Thursday, March 13, 2008

Europe: Shirley rules out one theory, so here's another

A couple of weeks ago I wrote about the story - originating with Dominic Lawson - that:

Baroness Williams of Crosby and former leader of the LibDems in the House of Lords, had threatened to resign and rejoin the Labour Party, unless Ming Campbell likewise abandoned the dangerous policy of giving the British people a vote on the Lisbon treaty.

The artificial and insincere idea of offering us instead a vote on 'in or out of the EU' was Ming Campbell's way of wriggling out of the Liberal Democrats' commitment to a vote on the amended constitutional treaty without making the party look "undemocratic".
Shirley Williams has a letter in The Times today denying that there is any truth in the story.

So why were we saddled with this absurd policy?

Again writing a couple of weeks ago, Nick Robinson thinks he knows. Writing of Nick Clegg's decision to impose a three-line whip to force Lib Dem MPs to abstain on the vote on a referendum on the Lisbon Treaty, Robinson says:

So why did he order his MPs to sit on their hands, to vote neither yes nor no in this week’s referendum vote in the Commons? That is the question being asked not least by those heading today to the Lib Dem spring conference in Liverpool.

The answer is that he feared something much worse. Given a free vote, a vast majority of his MPs – some suggest as many as 50 - would have voted with the Tories to try and force a referendum on the Lisbon Treaty and to defeat the government.

The problem is that a number of key figures would have refused to join them. The former leader Charles Kennedy, the man Nick Clegg narrowly beat, Chris Huhne and above all, Mr Clegg himself.

Worse than that, the bulk of the Lib Dem MPs would have been led through the Aye lobby by Vince Cable, the media's favourite Liberal Democrat and the whispering about the leadership would have started all over again.

Support for the European project used to be the policy which proved the modernity and continued releveance of the old Liberal Party at a time when everyone else was making unkind jokes about telephone boxes and bar stools.

Today, our unconditional support for that project is beginning to have a tinge of nostalgia about it. Nick Clegg's appeal is that he seems prepared to challenge some of the party's sacred cows, such as support for the producer interest in public services.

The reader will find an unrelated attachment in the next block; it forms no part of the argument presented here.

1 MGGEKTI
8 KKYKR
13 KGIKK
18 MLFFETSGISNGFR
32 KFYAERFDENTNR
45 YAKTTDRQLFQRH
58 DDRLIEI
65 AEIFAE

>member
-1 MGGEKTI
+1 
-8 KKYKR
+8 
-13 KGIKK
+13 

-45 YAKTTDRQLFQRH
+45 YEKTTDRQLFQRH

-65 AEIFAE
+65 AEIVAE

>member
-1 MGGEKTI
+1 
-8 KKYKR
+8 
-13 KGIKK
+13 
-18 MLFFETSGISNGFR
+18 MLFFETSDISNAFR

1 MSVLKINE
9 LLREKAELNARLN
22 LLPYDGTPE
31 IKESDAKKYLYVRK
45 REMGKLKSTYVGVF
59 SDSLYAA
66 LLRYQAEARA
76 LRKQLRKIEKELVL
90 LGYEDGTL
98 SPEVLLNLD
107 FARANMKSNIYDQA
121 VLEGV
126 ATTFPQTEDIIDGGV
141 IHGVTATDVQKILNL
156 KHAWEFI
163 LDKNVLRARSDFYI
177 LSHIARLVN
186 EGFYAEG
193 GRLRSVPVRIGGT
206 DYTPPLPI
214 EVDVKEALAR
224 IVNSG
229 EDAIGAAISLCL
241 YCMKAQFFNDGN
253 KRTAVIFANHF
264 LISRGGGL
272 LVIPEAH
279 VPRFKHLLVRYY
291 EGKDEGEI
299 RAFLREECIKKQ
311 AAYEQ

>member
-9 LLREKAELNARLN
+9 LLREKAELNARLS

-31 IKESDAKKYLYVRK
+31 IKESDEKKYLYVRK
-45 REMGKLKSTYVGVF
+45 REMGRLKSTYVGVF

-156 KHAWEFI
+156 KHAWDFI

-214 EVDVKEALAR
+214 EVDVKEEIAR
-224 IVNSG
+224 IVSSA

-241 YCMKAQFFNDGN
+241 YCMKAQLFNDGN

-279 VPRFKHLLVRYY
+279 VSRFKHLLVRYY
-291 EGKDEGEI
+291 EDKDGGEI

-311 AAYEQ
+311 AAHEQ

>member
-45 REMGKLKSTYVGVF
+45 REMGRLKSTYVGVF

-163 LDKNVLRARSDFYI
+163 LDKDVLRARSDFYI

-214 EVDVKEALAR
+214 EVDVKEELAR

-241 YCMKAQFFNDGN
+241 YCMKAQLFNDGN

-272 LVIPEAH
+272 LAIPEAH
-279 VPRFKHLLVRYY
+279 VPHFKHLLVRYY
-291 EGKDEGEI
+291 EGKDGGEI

Is he also prepared to do so on Europe?

We shall see.


Anonymous said...

I think there may be more immediate lessons to be learned from re-examining the appearance and impact of the original “story”:

- a columnist in a right-wing paper (who was once an Owenite and subsequently a Tory activist) recycles a piece by an blue-in-the-bone Tory journalist saying that he had been told* that one of the LD’s most recognised “names” (who just happened to have been a non-Owenite and a bete-noire of right wingers over several decades) effectively blackmailed the party into an awkward policy position.

In other words not just hearsay, but third or fourth order hearsay larded with several layers of political porkiness! The subsequent lack of any independent support for the story should have been a clear pointer to the whole thing being utterly permeated with wishful thinking and shit-stirring.

But the story still succeeded (and I suspect that is exactly what its originators feel about it now) in getting several of our bloggers clucking away, bouncing the tale around the echo chamber! Now it is undoubtedly wise to read and learn from what our political opponents write, but they are our opponents and rivals and do not have our best interests at heart! Can we please remember that when we interpret and react to what they write and say!

Squirrel Nutkin
Dept of the Bleeding Obvious

(* no further details on that source were given so surely it had to have been Shirley… or Ming…er, David Owen? Danny Finkelstein? Nick Ferrari? His taxi driver? Doris Stokes channelling Roy Jenkins?...Hmm)

Jonathan Calder said...

Old Brown carried Nutkin into his house, and held him up by the tail, intending to skin him; but Nutkin pulled so very hard that his tail broke in two, and he dashed up the staircase and escaped out of the attic window.

Anonymous said...

My friends and workmates will confirm that I have no visible tail. This is a voice of experience talking!

S Nutkin
(who tends to annoy starlings more than owls these days